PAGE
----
For some reason newspapers seem to pile up effortlessly around here. We get a Syracuse paper on weekends, the local weekly, and the Financial Times (the pink one, based in the UK).  The FT gets most of my attention because of its solid coverage of world news and columns that include book reviews, the arts, finance, and opinion. The columnists I read most include Robin Lane Fox (recently retired Oxford classicist and gardening expert), David Tang (Agony Uncle), Gillian Tett, Harry Eyres, Lucy Kellaway, John Authers, and so on.  A lot to get through.

Mixed up near the bottom of my reading pile are a few overlooked papers still waiting to be read.  Hang on, here's one ...a Cincinnati daily with some interesting items. In the May 31st issue a correspondent from St. Louis writes: ...more

Morgan Showcases the 13th Century Crusader Bible

The Crusader Bible is one of the most extraordinary illuminated manuscripts ever created, renowned for its unrivaled and boldly colored illustrations and for its fascinating history. The work brings Old Testament stories to life in bright images replete with medieval castles, towns, and battling knights in armor, all set in thirteenth-century France. On view beginning October 17, this exhibition offers visitors the rare opportunity to view over forty folios from the disbound manuscript, the work of seven unknown artists who were clearly masters in their day. The exhibition runs through January 4, 2015.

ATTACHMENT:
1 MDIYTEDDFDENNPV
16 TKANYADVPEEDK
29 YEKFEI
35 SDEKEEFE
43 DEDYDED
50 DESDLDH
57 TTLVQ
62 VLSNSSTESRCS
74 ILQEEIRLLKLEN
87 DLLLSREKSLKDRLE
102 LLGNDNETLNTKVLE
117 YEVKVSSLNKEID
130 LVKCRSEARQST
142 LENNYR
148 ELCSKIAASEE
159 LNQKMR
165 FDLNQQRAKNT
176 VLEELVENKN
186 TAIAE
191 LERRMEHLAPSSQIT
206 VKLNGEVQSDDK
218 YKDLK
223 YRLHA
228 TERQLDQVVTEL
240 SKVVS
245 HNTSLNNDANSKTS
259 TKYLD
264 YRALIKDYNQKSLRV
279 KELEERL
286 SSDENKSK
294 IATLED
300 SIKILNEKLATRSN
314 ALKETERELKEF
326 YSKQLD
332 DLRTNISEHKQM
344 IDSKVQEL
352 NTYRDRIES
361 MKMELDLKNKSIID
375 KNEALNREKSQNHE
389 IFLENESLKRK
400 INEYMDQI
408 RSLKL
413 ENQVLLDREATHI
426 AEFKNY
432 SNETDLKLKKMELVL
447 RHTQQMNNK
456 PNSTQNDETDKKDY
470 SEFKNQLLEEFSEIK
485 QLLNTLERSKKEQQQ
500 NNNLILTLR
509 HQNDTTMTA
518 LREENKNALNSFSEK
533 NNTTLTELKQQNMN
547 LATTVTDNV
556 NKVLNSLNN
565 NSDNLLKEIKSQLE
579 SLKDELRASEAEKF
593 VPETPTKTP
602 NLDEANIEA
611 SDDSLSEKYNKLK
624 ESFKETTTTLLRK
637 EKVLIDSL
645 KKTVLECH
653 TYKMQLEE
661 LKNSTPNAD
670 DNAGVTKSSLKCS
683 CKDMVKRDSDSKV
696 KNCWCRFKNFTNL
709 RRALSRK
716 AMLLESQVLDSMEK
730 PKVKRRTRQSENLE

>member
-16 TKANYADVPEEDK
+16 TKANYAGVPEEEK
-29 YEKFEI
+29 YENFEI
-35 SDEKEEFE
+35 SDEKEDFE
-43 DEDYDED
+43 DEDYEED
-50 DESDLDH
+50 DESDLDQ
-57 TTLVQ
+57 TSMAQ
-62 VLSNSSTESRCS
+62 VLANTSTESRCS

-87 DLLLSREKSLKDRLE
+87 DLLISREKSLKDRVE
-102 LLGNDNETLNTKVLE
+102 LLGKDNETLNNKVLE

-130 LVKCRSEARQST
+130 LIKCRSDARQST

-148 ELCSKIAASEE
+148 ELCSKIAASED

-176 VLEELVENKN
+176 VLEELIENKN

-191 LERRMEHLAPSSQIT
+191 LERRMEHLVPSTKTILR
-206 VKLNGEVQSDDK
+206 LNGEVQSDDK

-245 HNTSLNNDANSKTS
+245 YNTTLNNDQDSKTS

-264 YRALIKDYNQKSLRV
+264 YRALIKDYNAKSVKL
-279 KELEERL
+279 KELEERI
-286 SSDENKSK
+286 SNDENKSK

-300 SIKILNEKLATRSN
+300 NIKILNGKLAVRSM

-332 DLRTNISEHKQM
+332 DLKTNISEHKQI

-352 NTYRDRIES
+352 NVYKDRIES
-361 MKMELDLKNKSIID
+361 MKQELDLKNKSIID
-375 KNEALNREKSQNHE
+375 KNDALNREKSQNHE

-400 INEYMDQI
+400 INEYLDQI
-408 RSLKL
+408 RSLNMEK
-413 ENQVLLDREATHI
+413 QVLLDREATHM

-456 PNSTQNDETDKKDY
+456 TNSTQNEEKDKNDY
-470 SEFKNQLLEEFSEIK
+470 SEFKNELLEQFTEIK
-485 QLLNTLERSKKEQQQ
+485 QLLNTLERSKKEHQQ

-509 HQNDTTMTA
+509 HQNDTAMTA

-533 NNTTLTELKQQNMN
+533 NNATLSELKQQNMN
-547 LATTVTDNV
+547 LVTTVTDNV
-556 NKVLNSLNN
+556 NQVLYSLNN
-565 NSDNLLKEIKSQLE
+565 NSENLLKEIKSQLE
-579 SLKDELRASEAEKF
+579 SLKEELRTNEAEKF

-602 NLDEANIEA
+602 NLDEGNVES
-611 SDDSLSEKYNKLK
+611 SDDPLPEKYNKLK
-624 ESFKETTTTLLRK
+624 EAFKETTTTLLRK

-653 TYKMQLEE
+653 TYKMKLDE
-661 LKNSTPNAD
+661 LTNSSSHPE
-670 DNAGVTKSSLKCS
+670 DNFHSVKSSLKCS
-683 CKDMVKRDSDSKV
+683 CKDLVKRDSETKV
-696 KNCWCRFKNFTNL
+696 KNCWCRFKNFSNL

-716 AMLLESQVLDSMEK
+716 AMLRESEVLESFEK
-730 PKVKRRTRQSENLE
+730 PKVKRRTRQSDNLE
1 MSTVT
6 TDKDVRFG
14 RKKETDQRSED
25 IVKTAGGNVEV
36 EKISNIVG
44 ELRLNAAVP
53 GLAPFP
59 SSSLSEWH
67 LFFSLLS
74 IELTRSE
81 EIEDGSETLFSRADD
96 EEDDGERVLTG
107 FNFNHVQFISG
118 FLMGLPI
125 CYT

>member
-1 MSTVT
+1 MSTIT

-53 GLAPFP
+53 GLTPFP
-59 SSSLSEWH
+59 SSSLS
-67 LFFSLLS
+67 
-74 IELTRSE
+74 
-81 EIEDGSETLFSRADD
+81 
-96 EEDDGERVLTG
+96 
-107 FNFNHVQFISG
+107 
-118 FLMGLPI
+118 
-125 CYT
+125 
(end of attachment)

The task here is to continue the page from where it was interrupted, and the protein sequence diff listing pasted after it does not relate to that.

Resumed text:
The provenance of the Crusader Bible is as intriguing as its artistry, and includes a trail running from France to Italy, Poland, Persia, Egypt, England, and finally, New York. Additionally, a selection of period artifacts and armor, on special loan from the Metropolitan Museum of Art, will offer visitors tangible evidence of the objects depicted so dramatically in the book.

Within the context of other artistic commissions as well as the crusading activities of King Louis IX of France, a body of circumstantial evidence points to his patronage of the Crusader Bible. Stylistic and iconographic parallels occur in the decorative program of the Gothic Sainte-Chapelle, which Louis built to house the relics of Christ’s Passion. The biblical kings are especially emphasized in both the imagery of the Crusader Bible and at the Sainte-Chapelle; they are also intentionally shown in crusader armor. ...more

by John Huckans
The Importance of Nouns